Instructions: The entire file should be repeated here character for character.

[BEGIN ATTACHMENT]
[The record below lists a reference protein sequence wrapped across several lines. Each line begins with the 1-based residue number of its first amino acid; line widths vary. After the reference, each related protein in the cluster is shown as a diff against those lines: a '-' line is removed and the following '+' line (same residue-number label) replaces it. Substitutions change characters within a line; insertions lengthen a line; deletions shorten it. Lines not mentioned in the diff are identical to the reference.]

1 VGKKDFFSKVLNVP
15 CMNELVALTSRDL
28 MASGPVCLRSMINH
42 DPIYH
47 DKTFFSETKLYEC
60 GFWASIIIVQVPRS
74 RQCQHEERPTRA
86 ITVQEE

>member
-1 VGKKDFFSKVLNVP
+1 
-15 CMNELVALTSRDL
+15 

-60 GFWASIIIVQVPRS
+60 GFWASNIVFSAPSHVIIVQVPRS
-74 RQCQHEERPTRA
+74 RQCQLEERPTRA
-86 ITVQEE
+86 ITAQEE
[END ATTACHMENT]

[The record below lists a reference protein sequence wrapped across several lines. Each line begins with the 1-based residue number of its first amino acid; line widths vary. After the reference, each related protein in the cluster is shown as a diff against those lines: a '-' line is removed and the following '+' line (same residue-number label) replaces it. Substitutions change characters within a line; insertions lengthen a line; deletions shorten it. Lines not mentioned in the diff are identical to the reference.]

1 VGKKDFFSKVLNVP
15 CMNELVALTSRDL
28 MASGPVCLRSMINH
42 DPIYH
47 DKTFFSETKLYEC
60 GFWASIIIVQVPRS
74 RQCQHEERPTRA
86 ITVQEE

>member
-1 VGKKDFFSKVLNVP
+1 
-15 CMNELVALTSRDL
+15 

-60 GFWASIIIVQVPRS
+60 GFWASNIVFSAPSHVIIVQVPRS
-74 RQCQHEERPTRA
+74 RQCQLEERPTRA
-86 ITVQEE
+86 ITAQEE